Author: Dr Anthony Podberscek, The University of Sydney
From 2nd to 5th July, 2018, the International Society for Anthrozoology held its annual conference in Sydney, Australia. I was one of the organizers, along with Dr Pauleen Bennett (LaTrobe University) and Dr Bradley Smith (Central Queensland University). Anthrozoology is the study of human–animal interaction, a multidisciplinary field, and the conference certainly covered many disciplines: anthropology, history, psychology, philosophy, sociology, medicine, veterinary science, and more.
There were seven fantastic plenary talks: “Dogs helping people in families, hospitals, colleges, and at work” (Sandra Barker); “Managing human–wildlife interactions: Conflicts and communication” (Neil Jordan); “Cultural connections: Understanding the relationship between Aboriginal and Torres Strait Islander people and animals, and the implications for delivery of dog health and community wellbeing programs in these communication” (Christine Ross and Ted Donelan); “Animals on screens: Thinking critically about animals, audiences and empathy” (Claire Parkinson); “Human–animal interactions in zoos: Balancing urban biophilia with species conservation” (Vicky Melfi); “Animals like us: Self and identity within the furry and therian communities” (Courtney Plante). As well, there were over 90 oral presentations, over 50 posters, and 11 symposia: a very full programme! People interested in animal welfare science, ethics and law would have found much to delight them: there were talks on the welfare of assistance animals, one welfare, farm animals, captive animals, ethics, and human–wildlife conflict.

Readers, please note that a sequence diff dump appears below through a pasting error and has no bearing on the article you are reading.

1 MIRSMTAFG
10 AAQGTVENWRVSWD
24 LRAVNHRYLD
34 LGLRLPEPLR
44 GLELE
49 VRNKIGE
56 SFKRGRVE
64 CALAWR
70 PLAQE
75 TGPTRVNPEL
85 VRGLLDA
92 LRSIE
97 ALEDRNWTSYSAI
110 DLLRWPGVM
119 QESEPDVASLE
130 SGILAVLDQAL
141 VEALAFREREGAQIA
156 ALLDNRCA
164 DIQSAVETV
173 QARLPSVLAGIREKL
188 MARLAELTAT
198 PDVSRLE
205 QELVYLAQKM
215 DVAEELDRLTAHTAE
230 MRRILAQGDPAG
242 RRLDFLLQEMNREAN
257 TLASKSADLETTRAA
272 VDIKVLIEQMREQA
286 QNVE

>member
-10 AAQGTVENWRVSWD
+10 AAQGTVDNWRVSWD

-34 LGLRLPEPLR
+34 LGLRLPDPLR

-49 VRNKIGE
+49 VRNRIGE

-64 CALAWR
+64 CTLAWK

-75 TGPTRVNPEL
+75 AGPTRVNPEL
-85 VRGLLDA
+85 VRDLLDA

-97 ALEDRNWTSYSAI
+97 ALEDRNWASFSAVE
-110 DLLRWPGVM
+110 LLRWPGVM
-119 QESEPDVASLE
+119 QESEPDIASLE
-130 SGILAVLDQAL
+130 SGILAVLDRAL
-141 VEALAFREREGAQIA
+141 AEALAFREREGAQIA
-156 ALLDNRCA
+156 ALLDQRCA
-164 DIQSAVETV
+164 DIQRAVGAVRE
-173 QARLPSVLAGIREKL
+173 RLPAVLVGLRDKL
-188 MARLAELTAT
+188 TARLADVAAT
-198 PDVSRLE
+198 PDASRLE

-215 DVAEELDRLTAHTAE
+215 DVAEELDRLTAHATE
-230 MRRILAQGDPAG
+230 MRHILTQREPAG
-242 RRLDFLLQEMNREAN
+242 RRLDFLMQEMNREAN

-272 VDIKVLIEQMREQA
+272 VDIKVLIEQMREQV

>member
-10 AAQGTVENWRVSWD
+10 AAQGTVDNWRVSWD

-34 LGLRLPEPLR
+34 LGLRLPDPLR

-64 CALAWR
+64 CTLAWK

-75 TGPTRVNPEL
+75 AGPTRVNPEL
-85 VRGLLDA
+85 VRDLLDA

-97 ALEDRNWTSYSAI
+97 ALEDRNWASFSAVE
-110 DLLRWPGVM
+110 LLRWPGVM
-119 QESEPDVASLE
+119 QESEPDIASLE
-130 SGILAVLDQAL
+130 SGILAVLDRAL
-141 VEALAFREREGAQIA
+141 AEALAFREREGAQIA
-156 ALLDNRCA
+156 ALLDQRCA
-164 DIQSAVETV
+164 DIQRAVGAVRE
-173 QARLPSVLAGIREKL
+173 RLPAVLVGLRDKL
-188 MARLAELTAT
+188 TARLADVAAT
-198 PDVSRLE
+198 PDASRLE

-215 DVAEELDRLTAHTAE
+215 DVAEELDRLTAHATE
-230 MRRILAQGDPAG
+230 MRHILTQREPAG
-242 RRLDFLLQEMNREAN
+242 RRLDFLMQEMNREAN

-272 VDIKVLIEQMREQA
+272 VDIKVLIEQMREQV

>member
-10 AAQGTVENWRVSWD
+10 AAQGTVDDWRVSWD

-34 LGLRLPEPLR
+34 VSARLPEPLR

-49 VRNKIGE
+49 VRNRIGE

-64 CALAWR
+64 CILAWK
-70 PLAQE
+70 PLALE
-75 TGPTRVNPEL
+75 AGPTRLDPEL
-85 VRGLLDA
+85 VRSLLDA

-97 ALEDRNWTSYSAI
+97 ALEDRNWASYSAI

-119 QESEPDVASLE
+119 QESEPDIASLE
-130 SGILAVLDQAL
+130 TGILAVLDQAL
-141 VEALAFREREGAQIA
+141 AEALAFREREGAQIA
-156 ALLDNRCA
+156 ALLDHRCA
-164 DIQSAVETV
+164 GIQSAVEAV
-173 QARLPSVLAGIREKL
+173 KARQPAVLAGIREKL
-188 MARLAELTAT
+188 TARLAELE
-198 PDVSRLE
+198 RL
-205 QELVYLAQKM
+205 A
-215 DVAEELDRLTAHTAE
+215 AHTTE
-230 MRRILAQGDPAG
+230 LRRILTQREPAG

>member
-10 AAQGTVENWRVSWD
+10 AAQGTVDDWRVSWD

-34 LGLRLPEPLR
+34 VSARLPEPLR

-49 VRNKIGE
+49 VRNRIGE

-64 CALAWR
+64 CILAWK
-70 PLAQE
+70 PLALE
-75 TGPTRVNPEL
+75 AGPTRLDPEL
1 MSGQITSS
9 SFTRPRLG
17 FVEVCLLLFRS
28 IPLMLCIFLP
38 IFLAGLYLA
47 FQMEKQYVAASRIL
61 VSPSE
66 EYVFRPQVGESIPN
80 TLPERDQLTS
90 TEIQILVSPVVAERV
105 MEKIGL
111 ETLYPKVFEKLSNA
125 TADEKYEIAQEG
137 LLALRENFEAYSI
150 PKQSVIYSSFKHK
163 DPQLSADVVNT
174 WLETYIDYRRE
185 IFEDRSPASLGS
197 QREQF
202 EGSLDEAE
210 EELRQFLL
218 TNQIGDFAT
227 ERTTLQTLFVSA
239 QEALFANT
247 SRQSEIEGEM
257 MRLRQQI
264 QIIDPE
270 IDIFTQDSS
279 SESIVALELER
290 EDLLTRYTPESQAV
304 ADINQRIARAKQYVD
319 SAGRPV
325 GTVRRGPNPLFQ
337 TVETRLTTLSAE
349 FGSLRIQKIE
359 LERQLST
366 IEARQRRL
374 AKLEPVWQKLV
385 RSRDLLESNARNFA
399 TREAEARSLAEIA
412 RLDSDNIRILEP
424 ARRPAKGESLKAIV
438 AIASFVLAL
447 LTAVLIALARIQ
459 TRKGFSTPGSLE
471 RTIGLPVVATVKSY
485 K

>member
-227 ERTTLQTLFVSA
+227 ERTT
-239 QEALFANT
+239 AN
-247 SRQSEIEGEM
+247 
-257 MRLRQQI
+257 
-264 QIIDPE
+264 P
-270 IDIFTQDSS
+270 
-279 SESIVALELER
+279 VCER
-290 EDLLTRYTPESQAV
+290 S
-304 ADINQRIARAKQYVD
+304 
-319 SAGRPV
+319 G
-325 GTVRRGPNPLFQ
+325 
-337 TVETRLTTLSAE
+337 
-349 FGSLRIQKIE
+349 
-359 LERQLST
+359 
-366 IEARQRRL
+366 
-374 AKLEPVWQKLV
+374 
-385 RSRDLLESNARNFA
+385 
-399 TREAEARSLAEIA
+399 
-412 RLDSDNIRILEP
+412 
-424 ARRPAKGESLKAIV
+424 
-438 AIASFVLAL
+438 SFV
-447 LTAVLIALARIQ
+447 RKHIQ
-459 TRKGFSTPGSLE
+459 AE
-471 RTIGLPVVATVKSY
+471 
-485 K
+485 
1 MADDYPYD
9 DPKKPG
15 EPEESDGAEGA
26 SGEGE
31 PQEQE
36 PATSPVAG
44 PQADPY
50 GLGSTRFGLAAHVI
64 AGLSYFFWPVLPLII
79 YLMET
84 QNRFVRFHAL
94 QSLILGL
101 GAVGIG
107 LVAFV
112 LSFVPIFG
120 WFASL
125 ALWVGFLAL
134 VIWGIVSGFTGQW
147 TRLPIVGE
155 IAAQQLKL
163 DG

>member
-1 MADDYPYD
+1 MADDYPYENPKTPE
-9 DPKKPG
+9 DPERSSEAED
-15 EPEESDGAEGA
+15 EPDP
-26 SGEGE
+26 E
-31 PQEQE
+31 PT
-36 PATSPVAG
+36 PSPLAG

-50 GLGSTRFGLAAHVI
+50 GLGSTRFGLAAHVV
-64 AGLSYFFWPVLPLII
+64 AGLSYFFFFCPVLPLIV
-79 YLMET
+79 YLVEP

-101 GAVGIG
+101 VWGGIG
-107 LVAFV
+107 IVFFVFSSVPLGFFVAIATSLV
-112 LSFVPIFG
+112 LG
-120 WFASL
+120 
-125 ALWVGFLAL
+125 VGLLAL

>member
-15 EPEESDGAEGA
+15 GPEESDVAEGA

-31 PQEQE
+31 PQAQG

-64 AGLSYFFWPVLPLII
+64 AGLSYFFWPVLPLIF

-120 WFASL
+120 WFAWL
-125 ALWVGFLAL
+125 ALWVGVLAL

A podcast of Sandra Barker’s plenary can be heard at: https://soundcloud.com/sydney-ideas/dogs-helping-people-in-families-hospitals-colleges-and-at-work?in=sydney-ideas/sets/2018-sydney-ideas
The abstract book can be downloaded for free HERE.